How disappointing Wunderman has lowered themselves to exclaiming the sort of generalised rubbish you’d expect to hear from a small town councillor, but then when you’re desperate , I guess you’ll make any sort of claim to get noticed.
This could be one of your best posts ever, it’s angry, funny, insightful, opinionated, “classic” Campbell.
Reading between the lines, I think WPP should be getting worried about you but if they let one of their companies put rubbish like this out, I’m guessing they won’t realise it till it’s too late.
Well done Rob, great post and just in time for George’s return 🙂

Comment by Pete

Stop being such an old man Dodds, this is fucking brilliant. Congratulations on managing to write 3 serious posts in a row Rob and congratulations to me because I said you would, so I’m better than any planner, I’m up there with tea leaf reading gypsies

Comment by Billy Whizz

Could I ask who this book is aimed at?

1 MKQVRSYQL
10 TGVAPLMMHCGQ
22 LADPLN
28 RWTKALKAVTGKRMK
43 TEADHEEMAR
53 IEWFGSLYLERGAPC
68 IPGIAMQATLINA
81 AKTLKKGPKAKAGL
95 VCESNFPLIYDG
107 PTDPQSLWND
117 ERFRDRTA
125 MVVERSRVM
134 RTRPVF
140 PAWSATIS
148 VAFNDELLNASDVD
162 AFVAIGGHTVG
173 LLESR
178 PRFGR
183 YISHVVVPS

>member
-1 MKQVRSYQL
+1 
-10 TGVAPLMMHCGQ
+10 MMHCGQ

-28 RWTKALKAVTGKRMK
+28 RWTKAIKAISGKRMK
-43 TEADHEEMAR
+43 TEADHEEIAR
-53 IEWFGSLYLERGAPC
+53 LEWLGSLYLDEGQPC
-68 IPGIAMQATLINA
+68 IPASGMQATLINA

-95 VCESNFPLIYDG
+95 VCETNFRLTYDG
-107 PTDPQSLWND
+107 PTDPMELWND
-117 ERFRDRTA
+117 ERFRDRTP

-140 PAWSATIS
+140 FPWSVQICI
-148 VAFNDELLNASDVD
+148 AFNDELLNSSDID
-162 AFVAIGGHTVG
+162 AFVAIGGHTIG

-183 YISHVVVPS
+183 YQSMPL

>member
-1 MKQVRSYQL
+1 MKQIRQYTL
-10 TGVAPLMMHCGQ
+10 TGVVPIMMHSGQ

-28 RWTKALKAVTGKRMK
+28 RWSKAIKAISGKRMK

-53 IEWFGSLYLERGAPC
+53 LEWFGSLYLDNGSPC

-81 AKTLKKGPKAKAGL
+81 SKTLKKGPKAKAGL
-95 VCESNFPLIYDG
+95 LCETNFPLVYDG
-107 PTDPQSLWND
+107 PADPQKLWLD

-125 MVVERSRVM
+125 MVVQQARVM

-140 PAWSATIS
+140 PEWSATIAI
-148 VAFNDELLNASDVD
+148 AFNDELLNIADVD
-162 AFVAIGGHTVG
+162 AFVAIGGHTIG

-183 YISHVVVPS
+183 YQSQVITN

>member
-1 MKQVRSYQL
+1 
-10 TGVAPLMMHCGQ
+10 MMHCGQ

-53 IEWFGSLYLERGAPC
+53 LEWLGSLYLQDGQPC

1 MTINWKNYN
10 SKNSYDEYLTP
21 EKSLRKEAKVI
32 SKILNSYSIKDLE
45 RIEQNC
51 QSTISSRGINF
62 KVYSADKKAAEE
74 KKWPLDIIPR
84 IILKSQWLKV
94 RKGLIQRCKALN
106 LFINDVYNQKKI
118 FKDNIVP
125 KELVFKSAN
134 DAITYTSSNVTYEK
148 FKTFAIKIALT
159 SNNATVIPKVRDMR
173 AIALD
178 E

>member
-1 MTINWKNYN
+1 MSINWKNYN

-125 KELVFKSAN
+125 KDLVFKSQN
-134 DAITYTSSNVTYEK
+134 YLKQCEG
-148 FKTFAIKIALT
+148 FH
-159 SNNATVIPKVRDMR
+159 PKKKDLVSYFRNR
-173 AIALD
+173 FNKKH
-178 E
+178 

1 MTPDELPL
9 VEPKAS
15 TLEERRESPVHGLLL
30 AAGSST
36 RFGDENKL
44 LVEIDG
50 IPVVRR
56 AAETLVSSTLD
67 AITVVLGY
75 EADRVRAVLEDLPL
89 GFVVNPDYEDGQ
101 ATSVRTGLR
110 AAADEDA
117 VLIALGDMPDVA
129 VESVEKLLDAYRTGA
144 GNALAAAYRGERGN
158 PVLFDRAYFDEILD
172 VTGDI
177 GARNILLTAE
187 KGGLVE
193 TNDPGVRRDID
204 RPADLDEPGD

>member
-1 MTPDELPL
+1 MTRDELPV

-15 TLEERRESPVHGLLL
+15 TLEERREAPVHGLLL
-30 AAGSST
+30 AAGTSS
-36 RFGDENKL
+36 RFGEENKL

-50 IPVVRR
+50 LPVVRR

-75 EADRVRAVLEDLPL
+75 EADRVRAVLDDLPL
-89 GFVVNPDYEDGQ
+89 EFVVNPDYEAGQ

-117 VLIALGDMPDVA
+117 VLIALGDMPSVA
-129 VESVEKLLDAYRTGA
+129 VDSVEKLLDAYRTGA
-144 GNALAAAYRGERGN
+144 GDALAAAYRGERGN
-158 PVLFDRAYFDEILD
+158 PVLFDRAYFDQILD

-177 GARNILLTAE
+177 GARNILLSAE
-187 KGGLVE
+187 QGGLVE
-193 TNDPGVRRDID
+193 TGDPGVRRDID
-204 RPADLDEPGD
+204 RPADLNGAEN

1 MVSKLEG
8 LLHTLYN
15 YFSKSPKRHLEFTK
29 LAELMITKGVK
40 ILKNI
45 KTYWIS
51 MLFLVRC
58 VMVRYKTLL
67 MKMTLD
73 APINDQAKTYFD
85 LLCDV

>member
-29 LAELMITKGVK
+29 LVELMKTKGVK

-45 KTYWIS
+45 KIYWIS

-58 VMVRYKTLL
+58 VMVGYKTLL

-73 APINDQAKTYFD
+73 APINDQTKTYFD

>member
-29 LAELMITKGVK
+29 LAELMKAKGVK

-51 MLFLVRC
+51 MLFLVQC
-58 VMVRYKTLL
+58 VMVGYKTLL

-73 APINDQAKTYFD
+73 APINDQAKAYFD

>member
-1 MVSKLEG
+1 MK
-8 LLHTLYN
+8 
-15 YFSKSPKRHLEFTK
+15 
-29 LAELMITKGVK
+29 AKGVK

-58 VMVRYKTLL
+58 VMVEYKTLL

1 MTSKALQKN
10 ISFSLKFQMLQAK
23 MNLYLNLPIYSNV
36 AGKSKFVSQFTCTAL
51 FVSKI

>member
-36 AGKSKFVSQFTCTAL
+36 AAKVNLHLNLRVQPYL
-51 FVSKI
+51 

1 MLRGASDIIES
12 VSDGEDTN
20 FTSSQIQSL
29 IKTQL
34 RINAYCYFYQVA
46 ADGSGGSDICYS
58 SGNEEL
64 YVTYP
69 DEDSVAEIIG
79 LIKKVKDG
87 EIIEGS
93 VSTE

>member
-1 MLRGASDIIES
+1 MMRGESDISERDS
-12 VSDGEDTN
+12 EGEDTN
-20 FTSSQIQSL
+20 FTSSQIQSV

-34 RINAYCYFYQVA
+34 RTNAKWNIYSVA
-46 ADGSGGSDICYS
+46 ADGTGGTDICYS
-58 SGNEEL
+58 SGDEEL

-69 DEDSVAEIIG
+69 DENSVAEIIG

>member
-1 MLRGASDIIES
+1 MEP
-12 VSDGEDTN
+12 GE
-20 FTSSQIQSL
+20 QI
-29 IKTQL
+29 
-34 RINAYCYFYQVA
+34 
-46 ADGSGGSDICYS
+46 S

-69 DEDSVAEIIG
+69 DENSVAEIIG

Based on your post, it seems the content is inappropriate and inaccurate for both internal and external audiences but I’m interested to know who they are specifically targeting with it.

Very enjoyable post though I’m sure the board of Wunderman and WPP may not agree. Keep it up, it’s why we work with you.

Comment by Lee Hill

holy shit! this post is awesome and instead of getting my back up, i think it’s fucking hilarious! i

and i’d like to ask the fuckbag who wrote that byline what he has to say about both my nanna and rob’s mum who are all-skyping, flash-card toting, digi-queens and they were born in the 1930s!

technology is not just a buzzword for anything that you fucking plug into the wall – it’s the outcome of a process of creative and process-based thinking and i think that perhaps mr copywriter at wunderman needs to learn how to use a dictionary before putting out lovely generations like that.

and can someone please tell the typesetter that his font is only associated with the 70s by those born in the 50s. if he really wanted to make a comment about 70s babies, he should have used jamie-reid style cut’n’paste or that handwritten scrawl.

Comment by lauren

oh, and i love that steve jobs tombstone pic too..

Comment by lauren

oops – i meant generalisations instead of generations ha!

Comment by lauren